Choosing between granite and quartz

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Granite and quartz are both good decorating options but for different reasons. (Submitted photo)

Granite and quartz are both good decorating options but for different reasons. (Submitted photo)

One of the most frequently asked questions we get asked at the Affordable Companies is whether a homeowner should choose granite or quartz for their home improvement project. So what is the difference between the two materials?

Granite is a naturally occurring material that is mined from the earth in large pieces, but later broken down into slabs. These granite slabs are then treated to a fine polish using a polyurethane sealer or resin. Each piece of granite is 100-percent unique. The color, grain and overall look of the stone will vary from slab to slab, even if they have been mined from the same quarry. The key to granite’s enduring popularity is its durability. If you keep your granite properly cleaned and sealed, spills and stains should not be an issue.

Quartz, on the other hand, is engineered from a combination of stone, composites and resins. Like granite, quartz is a naturally occurring stone element. But because quartz products are partially manufactured, they have the ability to look much more uniform than granite. One of the biggest benefits would be the low maintenance factor. Quartz is nonporous, which means it will not absorb water and microbes. Additionally, it will not require sealing/re-sealing, which will save you time and money.

So now, with all of this background information on the two different types of stones, how do you go about choosing one that’s right for your specific project? The ideal stone choice will vary depending on usage and environmental factors. Here are some things to keep in mind:

  • Granite is more heat resistant than quartz. So you may want to select granite for kitchen countertops, if you are planning on setting hot pans directly on the stone.
  • Because quartz does not need to be sealed and is nonporous, you may want to choose it for shower ledges, bathroom vanities or sink backsplashes.
  • Quartz is a bit more scratch resistant than granite. This makes it a better fit for bar ledges or other high traffic areas that may be prone to damage.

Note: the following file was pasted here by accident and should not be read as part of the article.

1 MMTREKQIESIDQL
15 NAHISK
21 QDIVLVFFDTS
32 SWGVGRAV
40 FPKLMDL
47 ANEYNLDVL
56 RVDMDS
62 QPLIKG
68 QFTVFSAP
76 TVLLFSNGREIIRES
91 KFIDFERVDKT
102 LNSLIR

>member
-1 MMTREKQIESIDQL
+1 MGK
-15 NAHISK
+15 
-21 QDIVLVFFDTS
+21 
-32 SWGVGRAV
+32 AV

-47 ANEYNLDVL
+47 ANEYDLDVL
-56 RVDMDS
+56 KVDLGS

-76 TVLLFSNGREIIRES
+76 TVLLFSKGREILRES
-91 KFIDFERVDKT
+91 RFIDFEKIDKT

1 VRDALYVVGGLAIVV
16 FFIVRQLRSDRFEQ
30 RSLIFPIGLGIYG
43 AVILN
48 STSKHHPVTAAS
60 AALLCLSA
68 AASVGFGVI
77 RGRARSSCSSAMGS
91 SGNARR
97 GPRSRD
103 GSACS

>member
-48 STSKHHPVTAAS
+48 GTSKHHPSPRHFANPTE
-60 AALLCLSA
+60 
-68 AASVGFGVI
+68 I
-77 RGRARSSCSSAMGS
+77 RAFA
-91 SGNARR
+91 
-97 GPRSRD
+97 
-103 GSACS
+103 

• Because granite has natural variation, be careful to select material appropriately.

All in all, both granite and quartz countertops are going to add value to your home. They will both bring a polished, natural and impressive look to any space. The decision comes down to your personal preference and the needs of your specific space.

Share.

Choosing between granite and quartz

0
Granite and quartz are both good decorating options but for different reasons. (Submitted photo)

Granite and quartz are both good decorating options but for different reasons. (Submitted photo)

One of the most frequently asked questions we get asked at the Affordable Companies is whether a homeowner should choose granite or quartz for their home improvement project. So what is the difference between the two materials?

Granite is a naturally occurring material that is mined from the earth in large pieces, but later broken down into slabs. These granite slabs are then treated to a fine polish using a polyurethane sealer or resin. Each piece of granite is 100-percent unique. The color, grain and overall look of the stone will vary from slab to slab, even if they have been mined from the same quarry. The key to granite’s enduring popularity is its durability. If you keep your granite properly cleaned and sealed, spills and stains should not be an issue.

Quartz, on the other hand, is engineered from a combination of stone, composites and resins. Like granite, quartz is a naturally occurring stone element. But because quartz products are partially manufactured, they have the ability to look much more uniform than granite. One of the biggest benefits would be the low maintenance factor. Quartz is nonporous, which means it will not absorb water and microbes. Additionally, it will not require sealing/re-sealing, which will save you time and money.

So now, with all of this background information on the two different types of stones, how do you go about choosing one that’s right for your specific project? The ideal stone choice will vary depending on usage and environmental factors. Here are some things to keep in mind:

  • Granite is more heat resistant than quartz. So you may want to select granite for kitchen countertops, if you are planning on setting hot pans directly on the stone.
  • Because quartz does not need to be sealed and is nonporous, you may want to choose it for shower ledges, bathroom vanities or sink backsplashes.
  • Quartz is a bit more scratch resistant than granite. This makes it a better fit for bar ledges or other high traffic areas that may be prone to damage.
  • Because granite has natural variation, be careful to select material appropriately.

All in all, both granite and quartz countertops are going to add value to your home. They will both bring a polished, natural and impressive look to any space. The decision comes down to your personal preference and the needs of your specific space.

Share.